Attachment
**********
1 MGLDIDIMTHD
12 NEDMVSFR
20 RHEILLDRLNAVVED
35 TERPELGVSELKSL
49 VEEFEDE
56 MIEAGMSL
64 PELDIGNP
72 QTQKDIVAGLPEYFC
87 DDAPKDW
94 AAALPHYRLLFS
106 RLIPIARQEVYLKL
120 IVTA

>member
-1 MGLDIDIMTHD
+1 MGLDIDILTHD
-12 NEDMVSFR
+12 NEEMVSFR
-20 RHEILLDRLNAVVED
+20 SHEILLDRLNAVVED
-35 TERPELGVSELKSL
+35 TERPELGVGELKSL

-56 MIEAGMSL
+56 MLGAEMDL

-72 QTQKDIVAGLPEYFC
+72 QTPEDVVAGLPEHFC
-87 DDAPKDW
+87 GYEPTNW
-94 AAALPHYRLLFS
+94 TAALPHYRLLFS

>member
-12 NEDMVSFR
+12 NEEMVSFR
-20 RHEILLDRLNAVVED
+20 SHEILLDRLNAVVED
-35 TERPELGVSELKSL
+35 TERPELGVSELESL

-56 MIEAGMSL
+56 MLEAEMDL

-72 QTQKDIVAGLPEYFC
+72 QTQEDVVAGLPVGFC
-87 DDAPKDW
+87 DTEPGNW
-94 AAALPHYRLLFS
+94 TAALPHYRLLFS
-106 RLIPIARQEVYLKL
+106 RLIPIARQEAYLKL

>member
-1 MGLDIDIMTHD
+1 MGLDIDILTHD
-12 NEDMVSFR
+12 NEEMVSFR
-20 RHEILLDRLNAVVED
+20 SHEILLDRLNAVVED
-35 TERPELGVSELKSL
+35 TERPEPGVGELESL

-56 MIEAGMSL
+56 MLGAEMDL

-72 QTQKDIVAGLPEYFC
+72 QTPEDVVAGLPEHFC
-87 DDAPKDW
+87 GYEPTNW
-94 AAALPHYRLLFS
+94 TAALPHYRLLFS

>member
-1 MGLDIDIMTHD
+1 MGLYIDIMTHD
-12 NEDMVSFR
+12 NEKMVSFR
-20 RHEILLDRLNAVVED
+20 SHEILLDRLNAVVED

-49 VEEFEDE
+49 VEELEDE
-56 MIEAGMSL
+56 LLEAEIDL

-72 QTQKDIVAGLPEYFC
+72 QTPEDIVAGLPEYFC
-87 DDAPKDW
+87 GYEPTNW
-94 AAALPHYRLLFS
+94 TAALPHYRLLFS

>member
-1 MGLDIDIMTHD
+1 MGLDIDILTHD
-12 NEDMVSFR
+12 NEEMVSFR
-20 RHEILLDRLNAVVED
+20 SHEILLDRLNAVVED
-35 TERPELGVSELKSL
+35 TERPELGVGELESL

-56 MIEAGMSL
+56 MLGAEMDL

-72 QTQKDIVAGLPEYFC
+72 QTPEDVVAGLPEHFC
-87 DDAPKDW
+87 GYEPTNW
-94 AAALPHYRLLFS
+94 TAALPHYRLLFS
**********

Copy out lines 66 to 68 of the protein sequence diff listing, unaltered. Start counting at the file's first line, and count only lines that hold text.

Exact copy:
+1 MGLYIDIMTHD
-12 NEDMVSFR
+12 NEKMVSFR